Bangladesh is in dilemma over signing a deal on a non-concessional loan amounting to US$400 from the Chinese government to finance the country's telecommunications expansion plan.
Beijing has proposed to initially pump $211 million into the project under which digital telephone exchanges in Bangladesh's metropolitan areas, important district towns and upazila growth centres will be installed.
Highly-placed sources said the latest proposal from the Chinese side for the loan, categorised as hard-term loans, included a five per cent down payment and a repayment period of 20 years. China also wants its procuring entity in Bangladesh to go for the "limited bid evaluation" process, meaning that it would bypass the international competitive bidding.
The conditions of China, outlined in a letter dated September 29, forwarded from the Chinese Embassy in Dhaka to the Bangladesh side.
"Last month, we received at least two letters from the Chinese Embassy regarding the loan offer," a high official of the Economic Relations Division (ERD) told the FE. The official said though the Chinese side had agreed to extend the repayment period from the previous 15 years as insisted by the home side, it was still reluctant to go for open tendering.
"The country's dilemma is understandable. It cannot also leave the bilateral relations between Bangladesh and China to suffer. But if it receives such loan, it may antagonise the multilateral lenders," another ERD official said, who preferred to remain anonymous because of the sensitivity of the issue.
The communiqué of the Chinese mission highlights Beijing's continued push for signing the loan agreement, which was expected to be finalised during the Bangladesh Prime Minister's mid-August state visit to China.
But stringent loan conditions and the pressure from the multilateral lending agencies to avoid receiving suppliers' credit forced the government to refrain from signing the deal.
Official sources said the ERD of the Finance Ministry had asked the Post and Telecommunications Ministry to take necessary steps on this score, apparently to avoid shouldering any responsibility on the part of the government agency that maintains liaison with the country's donor community.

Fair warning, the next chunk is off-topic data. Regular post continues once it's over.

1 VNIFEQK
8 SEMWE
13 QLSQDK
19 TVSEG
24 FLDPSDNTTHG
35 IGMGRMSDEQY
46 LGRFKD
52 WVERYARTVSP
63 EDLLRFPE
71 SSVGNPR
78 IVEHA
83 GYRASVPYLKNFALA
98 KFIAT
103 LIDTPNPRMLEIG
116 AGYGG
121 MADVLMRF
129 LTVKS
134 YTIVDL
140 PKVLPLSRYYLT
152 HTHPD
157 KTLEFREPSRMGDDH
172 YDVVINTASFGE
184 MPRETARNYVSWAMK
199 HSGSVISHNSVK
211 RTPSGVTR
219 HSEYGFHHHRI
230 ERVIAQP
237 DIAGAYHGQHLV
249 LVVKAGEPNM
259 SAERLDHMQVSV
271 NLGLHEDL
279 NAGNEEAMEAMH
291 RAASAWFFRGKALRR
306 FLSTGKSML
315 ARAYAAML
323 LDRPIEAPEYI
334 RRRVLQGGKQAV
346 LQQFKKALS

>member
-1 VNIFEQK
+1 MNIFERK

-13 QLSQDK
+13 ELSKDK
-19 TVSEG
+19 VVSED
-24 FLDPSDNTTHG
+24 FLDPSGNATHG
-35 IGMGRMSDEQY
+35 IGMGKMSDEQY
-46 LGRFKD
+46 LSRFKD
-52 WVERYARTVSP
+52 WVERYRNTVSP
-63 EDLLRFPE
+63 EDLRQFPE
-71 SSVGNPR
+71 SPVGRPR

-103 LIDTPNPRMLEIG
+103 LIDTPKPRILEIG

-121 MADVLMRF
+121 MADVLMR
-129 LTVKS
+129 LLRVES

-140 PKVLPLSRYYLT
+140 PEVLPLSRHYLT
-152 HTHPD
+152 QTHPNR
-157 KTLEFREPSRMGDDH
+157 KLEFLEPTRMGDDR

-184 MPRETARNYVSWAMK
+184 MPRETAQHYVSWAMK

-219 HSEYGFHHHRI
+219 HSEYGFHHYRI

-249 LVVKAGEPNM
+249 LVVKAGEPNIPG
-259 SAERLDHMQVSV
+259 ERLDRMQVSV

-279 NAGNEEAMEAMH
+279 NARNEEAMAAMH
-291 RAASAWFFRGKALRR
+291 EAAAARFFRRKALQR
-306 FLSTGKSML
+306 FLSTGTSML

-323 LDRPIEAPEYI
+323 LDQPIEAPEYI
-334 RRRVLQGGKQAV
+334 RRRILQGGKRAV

In a carefully-drafted letter forwarded to the Telecommunications Secretary October 3, the ERD made it clear that the ministry could respond positively to the loan offer considering a number of issues.
"But it requires concurrence of the Cabinet Division as per the article 4 under the Public Procurement Regulations 2003," says the letter. The Article 4 of the PPR 2003 stipulates that any government procurement must go through open tendering for international competition.
In addition, the ERD added, the Telecom Ministry must have clearance from the Planning Commission, the Finance Division and the ERD in the light of the decision taken by the Hard Term Loan Committee headed by Finance Minister Saifur Rahman.
The committee had a crucial meeting on the Chinese loan proposal just before the visit of the Prime Minister Khaleda Zia to China. The high-powered committee recommended that Bangladesh should not ink the deal unless the Chinese government deleted the provision of a five per cent down-payment from the loan agreement.
Dhaka has repeatedly voiced its dismay over the lukewarm response from Beijing to further soften the loan conditions.
The International Monetary Fund (FUND) recently warned that Bangladesh's macro-economic stability would be jeopardised if it continued to pull in suppliers' credit with high interests rate.
The government entered into an agreement with the IMF not to "cross a certain ceiling about the use of foreign currency in a single year for the procurement of goods at non-concessional terms and about committing or entering into any loan agreement with any country or agency in a single fiscal year".
A Memorandum of Understanding (MoU) for the proposed loan along with eight others was signed during the visit of the Chinese premier Wen Jiabao to Bangladesh in April last.